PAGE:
For TIV12, I had ridden almost double the miles between January and April than I had for TIV10. And they were good miles too, quality training and really no junk miles. Luke Wilson (eventual third place male) and I had done most of our longer rides together, and having a strong and always cheerful training partner made the miles and bad weather much more tolerable. I felt pretty confident in my fitness, my gear, and my level of experience. My main concern was getting through the race without injury, and without a major mechanical problem.

Before the race with volunteer Mike Baggio. It's not a gravel race unless it starts with a hug from this guy

Before the race with volunteer Mike Baggio. It’s not a gravel race unless it starts with a hug from this guy

For once the weather was not the main story going into Trans Iowa, although I doubted the forecast until the moment I was actually riding under blue skies and bright sun, and later not freezing to death during the night. We had some rain in the days leading up to the race, but it was not enough to devastate the roads like it had for TIV11. The B roads might be muddy, but that didn’t really worry me. I was more concerned with the amount of road repairs and new gravel that was being laid down in the area where I train. I’ve only been riding gravel for a few years now, but this was the most new gravel I’d ever seen laid down at once. On my last gravel ride before Trans Iowa, I got boxed in by a road crew that was grading and laying gravel. I paused at the top of a steep, curving hill covered in a few inches of new gravel to contemplate the ride down, and pray that the road crews in other counties weren’t quite so busy. Rocky gravel is my nemesis; I hate riding it and it beats me to a pulp. That day ended with me riding slowly through seven miles of deep, chunky rock and taking the ride of shame home on pavement so I could get home on time. Definitely not the confidence boosting ride I was hoping for to cap off the training.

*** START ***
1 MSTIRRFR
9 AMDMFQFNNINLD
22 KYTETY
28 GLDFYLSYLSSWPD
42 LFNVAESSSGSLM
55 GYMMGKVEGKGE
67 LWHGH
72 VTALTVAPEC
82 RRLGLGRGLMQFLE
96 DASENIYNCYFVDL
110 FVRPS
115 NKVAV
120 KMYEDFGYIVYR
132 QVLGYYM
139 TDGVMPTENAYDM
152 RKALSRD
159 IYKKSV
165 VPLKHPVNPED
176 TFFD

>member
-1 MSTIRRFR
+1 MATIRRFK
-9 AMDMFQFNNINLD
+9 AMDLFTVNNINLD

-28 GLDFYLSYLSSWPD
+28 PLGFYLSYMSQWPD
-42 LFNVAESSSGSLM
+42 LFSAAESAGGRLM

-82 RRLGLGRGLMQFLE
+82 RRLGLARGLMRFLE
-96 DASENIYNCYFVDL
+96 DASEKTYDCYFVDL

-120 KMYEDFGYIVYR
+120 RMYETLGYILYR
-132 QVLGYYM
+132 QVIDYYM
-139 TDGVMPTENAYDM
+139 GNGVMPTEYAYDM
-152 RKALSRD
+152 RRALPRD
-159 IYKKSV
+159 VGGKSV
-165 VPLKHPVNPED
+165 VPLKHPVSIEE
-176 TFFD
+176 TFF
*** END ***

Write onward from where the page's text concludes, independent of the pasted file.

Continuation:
Katherine Roccasecca and me

Katherine Roccasecca and me

Katherine Roccasecca signed on once again to be my behind the scenes support person, ready to bail me out if I needed a ride home from a tiny Iowa town in the middle of nowhere or to haul my sorry carcass home after I finished. We once again attended the pre-race Meat Up at the Grinnell Steak House, which has become a great way to catch up with friends I don’t get to see very often. Race director Mark Stevenson (aka Guitar Ted) never reveals much about the course, but he did make a point of saying to me at the Meat Up that it was different from previous years. Well, it’s different every year, so I wasn’t really sure what he meant by that but maybe that’s what you say when you’re a race director trying to say really nothing at all. What was different for sure was that the locations of the C stores were not identified on the cue sheets. That ended up being a small but vitally important bit of information that I really wished for late in the race.

Mark Stevenson and me before the start. Photo by KRocc

Mark Stevenson and me before the start. Photo by  K. Roccasecca

It was a pretty stacked women’s field on the roster this year, which is always a good thing. Included in the list of starters was Janna Vavra, a two time Trans Iowa finisher and the first woman to ever finish a Trans Iowa, and Andrea Cohen, who has finished Trans Iowa in previous years as well as many other demanding and brutal events. I enjoy a good race, and it can be an especially mental experience at a race like Trans Iowa where you can never be certain exactly where the competition is unless they are within your line of sight. I lined up to start in the front of the field between Janna Vavra and Greg Gleason, and tried to enjoy the moment.

Last minute advice from Steve Fuller, another RAW crew member. Hang around with me long enough and you'll get drafted too. Photo by KRoc

Last minute advice from Steve Fuller, another RAW crew member. Hang around with me long enough and you’ll get drafted to crew too. Photo by K.Roccasecca